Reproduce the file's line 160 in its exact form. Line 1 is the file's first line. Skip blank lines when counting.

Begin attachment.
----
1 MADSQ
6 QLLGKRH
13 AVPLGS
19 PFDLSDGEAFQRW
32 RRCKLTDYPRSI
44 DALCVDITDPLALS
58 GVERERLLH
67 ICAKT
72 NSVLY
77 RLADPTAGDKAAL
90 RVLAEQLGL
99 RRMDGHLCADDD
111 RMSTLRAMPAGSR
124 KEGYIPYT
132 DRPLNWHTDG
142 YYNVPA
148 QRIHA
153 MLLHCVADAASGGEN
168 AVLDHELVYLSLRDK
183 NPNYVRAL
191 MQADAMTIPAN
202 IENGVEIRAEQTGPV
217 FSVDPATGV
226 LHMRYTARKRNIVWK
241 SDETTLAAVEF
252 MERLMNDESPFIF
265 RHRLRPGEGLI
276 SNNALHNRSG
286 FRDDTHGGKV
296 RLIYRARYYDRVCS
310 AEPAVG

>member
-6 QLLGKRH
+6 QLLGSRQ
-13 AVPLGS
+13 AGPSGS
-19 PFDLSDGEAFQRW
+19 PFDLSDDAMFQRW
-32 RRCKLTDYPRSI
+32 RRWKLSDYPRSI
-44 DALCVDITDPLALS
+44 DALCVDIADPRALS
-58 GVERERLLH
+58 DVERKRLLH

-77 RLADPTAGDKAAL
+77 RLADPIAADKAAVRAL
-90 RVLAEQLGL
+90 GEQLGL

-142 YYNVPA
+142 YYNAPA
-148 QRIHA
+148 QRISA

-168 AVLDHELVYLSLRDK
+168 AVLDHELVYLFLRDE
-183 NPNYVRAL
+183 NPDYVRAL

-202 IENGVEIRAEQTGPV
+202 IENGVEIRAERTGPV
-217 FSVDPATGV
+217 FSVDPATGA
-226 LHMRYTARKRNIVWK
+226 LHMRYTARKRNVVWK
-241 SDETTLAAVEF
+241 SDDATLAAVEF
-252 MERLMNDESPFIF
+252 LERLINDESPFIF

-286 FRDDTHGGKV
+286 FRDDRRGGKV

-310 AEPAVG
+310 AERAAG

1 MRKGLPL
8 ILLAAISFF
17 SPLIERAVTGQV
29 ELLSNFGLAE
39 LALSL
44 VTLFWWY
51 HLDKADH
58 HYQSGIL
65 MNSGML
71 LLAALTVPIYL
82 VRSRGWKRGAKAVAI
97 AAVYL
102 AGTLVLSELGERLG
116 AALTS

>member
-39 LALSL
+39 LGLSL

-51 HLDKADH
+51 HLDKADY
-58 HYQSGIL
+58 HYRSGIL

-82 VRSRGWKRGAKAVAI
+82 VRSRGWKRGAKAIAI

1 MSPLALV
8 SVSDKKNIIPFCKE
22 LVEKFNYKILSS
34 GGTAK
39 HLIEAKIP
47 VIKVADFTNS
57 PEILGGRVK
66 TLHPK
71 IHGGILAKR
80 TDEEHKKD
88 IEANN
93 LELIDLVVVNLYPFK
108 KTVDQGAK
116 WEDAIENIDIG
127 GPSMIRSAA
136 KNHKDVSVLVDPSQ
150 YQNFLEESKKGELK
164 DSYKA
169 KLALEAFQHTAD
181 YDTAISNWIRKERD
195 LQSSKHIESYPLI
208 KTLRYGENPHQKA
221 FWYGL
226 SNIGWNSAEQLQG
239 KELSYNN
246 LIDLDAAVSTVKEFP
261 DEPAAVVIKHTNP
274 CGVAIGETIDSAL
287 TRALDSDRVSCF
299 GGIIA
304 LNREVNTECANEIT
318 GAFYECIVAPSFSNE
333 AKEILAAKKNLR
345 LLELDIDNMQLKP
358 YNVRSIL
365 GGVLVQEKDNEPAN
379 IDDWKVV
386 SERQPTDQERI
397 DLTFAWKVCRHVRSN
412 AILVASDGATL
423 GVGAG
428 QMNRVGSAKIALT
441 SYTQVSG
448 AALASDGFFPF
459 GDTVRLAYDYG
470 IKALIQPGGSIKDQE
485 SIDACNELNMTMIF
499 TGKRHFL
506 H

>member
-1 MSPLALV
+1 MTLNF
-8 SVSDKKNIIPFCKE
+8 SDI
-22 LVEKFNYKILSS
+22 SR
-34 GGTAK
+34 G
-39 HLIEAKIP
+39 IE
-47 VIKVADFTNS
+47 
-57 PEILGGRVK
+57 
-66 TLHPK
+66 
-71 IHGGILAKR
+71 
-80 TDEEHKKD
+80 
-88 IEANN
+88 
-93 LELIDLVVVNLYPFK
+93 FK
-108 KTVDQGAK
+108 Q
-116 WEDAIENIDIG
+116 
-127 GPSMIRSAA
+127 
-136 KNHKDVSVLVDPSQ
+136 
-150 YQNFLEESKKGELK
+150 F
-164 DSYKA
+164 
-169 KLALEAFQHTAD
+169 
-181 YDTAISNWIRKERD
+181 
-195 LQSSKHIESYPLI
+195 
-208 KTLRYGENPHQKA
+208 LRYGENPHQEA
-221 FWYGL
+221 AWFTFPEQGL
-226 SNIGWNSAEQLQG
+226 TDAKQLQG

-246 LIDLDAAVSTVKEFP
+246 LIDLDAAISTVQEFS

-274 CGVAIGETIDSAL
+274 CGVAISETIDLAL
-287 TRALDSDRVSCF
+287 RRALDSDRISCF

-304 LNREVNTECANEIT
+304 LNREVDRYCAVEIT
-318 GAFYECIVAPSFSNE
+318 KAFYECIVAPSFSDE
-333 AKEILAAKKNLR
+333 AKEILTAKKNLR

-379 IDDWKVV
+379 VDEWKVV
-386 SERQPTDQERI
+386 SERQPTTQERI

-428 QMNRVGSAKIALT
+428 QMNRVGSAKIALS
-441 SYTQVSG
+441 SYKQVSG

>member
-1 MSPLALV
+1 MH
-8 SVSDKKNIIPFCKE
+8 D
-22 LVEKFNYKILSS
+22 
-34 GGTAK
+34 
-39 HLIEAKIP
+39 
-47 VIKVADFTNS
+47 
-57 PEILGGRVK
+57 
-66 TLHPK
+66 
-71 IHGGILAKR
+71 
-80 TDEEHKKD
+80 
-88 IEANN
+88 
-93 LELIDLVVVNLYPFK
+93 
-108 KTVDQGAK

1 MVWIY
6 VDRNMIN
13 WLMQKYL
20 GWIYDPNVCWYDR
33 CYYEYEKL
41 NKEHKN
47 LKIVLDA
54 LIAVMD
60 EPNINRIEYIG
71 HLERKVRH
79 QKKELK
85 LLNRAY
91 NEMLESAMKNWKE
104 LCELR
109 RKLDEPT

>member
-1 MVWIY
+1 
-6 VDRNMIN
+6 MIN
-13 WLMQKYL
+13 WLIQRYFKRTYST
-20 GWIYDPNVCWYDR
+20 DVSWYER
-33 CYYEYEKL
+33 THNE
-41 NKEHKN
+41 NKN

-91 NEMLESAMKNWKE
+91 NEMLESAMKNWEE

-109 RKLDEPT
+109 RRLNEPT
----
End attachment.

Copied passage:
-71 IHGGILAKR